Noise Reduction and Hearing Conservation 121
In the class Noise Reduction and Hearing Conservation, students will learn about the effects of sound and noise on the body and how to protect themselves from related injuries. Occupational hearing loss is preventable through hearing conservation.
The two main types of hearing loss are conductive hearing loss and sensorineural hearing loss. Hearing loss may be caused by excess noise, hereditary factors, certain drugs, or illnesses. When excessive noise is present, employees must be provided with hearing protection. Using proper hearing protection will help ensure that ears remain capable of detecting important and subtle sound changes.
Students enrolled in this course will learn various ways to protect their hearing and why preventative measures should be taken to avoid hearing damage. They will be able to describe OSHA regulations regarding noise levels and hearing conservation and the impact had on daily operations in the workplace.
Number of Lessons 16
- The Importance of Hearing Conservation
- Sound vs. Noise
- How Noise Affects Ear Anatomy
- Types of Hearing Loss: Conductive
- Types of Hearing Loss: Sensorineural
- Hearing Conservation Program
- Hearing Conservation and Loss Review
- Measuring and Monitoring Noise Exposure Levels
- Engineering Changes and Administrative Controls
- Hearing Testing, Monitoring, and Record Keeping
- Measuring Noise and Monitoring Exposure
- Hearing Protection Requirements
- Types of Hearing Protection
- Employee Training
- The Benefits and Risks of Using Hearing Protection
- Final Review
- Describe the importance of hearing conservation.
- Distinguish between sound and noise.
- Describe how noise affects ear anatomy.
- Describe conductive hearing loss.
- Describe sensorineural hearing loss.
- Describe OSHA's requirements for employers' hearing conservation programs.
- Identify ways that employers measure and monitor noise exposure levels.
- Describe engineering changes and administrative controls for hearing conservation.
- Define audiometric testing.
- Describe OSHA's requirements for hearing protection.
- Distinguish between the different types of hearing protection.
- Describe the types of hearing conservation training that employers must provide their employees.
- Describe the benefits and risks of using hearing protection.
acoustic filtering earplugs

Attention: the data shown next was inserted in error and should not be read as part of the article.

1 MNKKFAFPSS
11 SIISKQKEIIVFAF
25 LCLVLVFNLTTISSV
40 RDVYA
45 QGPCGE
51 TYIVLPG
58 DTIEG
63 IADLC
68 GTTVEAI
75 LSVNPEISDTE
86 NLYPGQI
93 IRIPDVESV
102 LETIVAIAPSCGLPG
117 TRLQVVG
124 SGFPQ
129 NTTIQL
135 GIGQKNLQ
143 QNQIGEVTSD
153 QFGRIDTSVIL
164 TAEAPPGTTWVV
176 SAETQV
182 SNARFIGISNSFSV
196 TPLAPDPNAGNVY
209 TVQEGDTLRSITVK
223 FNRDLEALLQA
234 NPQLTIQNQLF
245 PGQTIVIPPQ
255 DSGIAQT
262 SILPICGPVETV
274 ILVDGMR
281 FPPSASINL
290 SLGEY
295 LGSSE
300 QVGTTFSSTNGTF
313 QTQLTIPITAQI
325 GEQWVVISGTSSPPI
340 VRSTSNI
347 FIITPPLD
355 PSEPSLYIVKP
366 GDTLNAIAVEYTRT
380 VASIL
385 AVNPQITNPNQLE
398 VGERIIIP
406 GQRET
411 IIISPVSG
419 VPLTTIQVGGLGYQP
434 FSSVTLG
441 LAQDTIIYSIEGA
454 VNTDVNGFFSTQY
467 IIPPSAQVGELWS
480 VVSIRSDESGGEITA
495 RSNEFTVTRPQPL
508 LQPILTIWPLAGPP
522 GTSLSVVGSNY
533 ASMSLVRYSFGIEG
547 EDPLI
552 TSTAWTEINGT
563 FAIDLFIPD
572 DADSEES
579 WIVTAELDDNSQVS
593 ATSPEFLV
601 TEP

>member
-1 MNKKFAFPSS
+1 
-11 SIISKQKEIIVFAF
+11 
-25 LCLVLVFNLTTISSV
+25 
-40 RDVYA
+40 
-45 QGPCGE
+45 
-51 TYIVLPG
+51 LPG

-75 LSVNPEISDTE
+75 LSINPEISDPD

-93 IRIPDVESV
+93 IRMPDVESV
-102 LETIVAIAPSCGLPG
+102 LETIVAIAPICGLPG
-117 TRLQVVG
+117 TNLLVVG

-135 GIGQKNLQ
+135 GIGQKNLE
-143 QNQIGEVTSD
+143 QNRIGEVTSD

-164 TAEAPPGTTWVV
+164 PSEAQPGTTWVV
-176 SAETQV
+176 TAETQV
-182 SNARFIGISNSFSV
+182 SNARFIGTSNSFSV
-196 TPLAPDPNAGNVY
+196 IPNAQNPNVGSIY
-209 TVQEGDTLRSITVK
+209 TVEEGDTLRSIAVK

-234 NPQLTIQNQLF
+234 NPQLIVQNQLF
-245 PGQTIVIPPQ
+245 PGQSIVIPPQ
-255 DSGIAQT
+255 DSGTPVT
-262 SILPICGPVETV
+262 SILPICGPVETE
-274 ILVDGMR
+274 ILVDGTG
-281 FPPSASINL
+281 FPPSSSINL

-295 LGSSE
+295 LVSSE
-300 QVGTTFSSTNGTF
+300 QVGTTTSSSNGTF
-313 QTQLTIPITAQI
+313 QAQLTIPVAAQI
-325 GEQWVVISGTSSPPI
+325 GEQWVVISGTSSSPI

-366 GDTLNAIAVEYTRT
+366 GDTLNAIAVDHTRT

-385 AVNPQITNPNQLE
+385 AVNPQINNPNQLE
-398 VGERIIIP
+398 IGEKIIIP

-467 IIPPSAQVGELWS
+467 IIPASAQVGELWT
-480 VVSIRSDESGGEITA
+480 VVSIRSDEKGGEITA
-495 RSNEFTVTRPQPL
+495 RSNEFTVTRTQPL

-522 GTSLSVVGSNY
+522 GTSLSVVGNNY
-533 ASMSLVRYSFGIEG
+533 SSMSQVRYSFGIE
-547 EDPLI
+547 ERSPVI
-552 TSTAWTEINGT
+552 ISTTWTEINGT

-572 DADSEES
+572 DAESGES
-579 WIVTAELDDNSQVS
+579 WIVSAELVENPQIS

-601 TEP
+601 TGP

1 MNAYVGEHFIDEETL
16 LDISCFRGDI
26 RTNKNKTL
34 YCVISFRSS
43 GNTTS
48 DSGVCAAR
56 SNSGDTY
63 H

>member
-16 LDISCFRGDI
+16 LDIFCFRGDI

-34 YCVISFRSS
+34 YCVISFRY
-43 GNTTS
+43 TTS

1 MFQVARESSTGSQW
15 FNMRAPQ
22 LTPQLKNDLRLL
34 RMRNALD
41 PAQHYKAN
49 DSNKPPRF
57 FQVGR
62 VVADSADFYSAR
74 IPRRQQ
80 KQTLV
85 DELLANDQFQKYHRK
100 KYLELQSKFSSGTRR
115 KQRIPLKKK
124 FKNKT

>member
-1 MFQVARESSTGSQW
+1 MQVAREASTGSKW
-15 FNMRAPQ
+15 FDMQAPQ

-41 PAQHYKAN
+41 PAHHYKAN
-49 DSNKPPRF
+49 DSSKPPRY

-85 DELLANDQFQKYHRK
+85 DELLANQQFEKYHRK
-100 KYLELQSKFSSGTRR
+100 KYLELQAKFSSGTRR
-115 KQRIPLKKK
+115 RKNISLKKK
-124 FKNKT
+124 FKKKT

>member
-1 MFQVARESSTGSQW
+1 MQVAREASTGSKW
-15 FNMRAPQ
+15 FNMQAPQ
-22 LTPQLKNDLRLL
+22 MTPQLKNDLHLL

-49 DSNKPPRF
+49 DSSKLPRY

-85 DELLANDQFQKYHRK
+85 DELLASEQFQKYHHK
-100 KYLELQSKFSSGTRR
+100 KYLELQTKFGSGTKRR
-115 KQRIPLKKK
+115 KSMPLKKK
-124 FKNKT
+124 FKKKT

Also known as volume-reducing earplugs and acoustic filtering earplugs. A newer variety of ear protection that reduces the sound volume in an environment without losing sound quality. Volume-reducing earplugs are often used by musicians.
Acoustic waves are the result of a vibrating source disturbing the air. Acoustic waves cause sound.
Modifications to aspects of a workplace like staffing, schedules, or procedures. Administrative controls reduce employees' exposure to noise.
The weight or force that air exerts due to its motion. Air pressure can be changed by acoustic waves.
A person who is trained to perform hearing tests and evaluate hearing loss. An audiologist may suggest an employee wear particular hearing PPE depending on the state of the person's hearing.
A series of hearing tests used to measure hearing over time. Audiometric testing detects any changes that may have occurred.
A hearing test used to determine an employee's level of hearing ability before it is affected by a work environment. A baseline audiogram will detect any hearing deficiencies that already exist for a person.
Unwanted sound that occurs continuously or repeatedly with little interruption. Exposure to chronic noise can cause hearing loss.
Tiny hair-like projections that move according to pressure changes. Cilia transmit vibrations within the inner ear.
conductive hearing loss
A loss of sound perception that is associated with the outer ear and may be medically or surgically corrected. Causes of conductive hearing loss include infection, excess wax, or a blow to the head.
Earplugs that are molded to fit a specific individual's ears. Professionals fit custom-fit earplugs.
dB. A unit of measurement of the intensity of a sound wave. Decibels measure how loud sounds are.
A type of hearing protection that can be thrown away after use. Disposable earplugs are often made of waxed cotton, foam, or silicone rubber.
An instrument that measures total noise exposure over time. A dosimeter is often worn by the employee on the shoulder to measure individual noise exposure.
A vibrating membrane that stretches across the inner end of the ear canal. Vibrations on the eardrum are transformed into nerve impulses.